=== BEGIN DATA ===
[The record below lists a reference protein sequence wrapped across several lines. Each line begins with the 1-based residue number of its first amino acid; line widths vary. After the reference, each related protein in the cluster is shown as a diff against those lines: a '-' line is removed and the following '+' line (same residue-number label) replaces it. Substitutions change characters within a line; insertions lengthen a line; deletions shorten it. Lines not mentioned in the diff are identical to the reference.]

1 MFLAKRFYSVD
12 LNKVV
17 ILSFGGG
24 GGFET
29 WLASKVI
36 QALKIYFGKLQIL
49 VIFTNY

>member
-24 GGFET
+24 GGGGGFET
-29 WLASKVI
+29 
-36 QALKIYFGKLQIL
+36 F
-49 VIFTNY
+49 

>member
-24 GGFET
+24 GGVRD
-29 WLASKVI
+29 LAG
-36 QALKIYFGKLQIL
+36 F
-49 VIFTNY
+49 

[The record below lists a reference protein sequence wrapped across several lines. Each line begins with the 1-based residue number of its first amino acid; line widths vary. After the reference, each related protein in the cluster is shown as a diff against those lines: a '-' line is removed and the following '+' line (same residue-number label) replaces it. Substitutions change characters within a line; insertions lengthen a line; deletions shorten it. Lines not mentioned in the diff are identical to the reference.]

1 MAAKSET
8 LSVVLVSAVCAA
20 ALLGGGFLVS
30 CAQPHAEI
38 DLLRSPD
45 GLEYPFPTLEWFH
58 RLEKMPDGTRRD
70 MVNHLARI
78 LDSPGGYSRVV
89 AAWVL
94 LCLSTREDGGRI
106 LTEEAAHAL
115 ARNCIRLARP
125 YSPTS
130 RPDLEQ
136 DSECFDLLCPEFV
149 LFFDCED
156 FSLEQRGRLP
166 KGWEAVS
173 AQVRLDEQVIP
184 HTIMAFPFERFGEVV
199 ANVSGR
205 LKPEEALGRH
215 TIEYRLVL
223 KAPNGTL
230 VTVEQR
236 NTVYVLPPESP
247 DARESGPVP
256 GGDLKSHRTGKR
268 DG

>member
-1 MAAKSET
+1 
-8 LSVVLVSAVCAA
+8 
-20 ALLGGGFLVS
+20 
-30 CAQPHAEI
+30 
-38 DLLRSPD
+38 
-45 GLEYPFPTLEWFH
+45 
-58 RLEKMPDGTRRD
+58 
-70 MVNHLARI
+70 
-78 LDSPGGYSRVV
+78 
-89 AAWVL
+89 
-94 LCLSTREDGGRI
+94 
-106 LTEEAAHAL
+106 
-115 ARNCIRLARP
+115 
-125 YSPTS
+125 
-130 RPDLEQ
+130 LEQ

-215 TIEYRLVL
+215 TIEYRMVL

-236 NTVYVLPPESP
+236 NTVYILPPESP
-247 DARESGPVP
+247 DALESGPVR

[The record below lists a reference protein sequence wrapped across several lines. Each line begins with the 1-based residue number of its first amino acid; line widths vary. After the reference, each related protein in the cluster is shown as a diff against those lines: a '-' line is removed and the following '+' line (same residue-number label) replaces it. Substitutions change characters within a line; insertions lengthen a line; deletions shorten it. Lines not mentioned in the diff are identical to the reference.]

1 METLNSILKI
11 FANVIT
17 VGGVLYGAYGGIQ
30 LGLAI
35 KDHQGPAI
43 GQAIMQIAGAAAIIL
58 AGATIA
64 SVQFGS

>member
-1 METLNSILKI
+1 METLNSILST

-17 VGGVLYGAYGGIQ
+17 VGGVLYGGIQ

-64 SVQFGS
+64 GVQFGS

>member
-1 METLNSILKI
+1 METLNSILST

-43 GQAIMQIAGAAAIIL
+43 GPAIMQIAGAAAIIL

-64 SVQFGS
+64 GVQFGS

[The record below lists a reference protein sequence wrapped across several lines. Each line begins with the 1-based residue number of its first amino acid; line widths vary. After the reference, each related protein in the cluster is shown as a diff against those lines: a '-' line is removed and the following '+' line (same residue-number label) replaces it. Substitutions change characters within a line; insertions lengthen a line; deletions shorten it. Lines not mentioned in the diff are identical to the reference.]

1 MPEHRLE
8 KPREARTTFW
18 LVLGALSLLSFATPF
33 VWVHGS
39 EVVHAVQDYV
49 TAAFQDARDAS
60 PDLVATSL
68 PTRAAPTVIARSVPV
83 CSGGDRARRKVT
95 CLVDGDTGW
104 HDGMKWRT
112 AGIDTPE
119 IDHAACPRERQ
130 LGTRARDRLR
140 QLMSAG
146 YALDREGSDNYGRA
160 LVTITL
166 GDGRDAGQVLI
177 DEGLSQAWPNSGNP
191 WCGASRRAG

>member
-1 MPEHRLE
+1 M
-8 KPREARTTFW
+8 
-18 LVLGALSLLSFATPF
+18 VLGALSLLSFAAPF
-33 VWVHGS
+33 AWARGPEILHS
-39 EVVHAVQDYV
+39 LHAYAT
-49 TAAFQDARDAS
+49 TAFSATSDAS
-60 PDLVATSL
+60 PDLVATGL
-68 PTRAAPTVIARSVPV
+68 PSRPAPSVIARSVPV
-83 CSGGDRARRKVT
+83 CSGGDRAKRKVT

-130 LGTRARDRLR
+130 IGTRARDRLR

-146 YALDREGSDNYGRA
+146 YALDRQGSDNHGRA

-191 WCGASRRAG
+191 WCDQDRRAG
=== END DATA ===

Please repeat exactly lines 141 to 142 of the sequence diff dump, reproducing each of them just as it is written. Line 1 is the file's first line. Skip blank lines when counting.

+1 M
-8 KPREARTTFW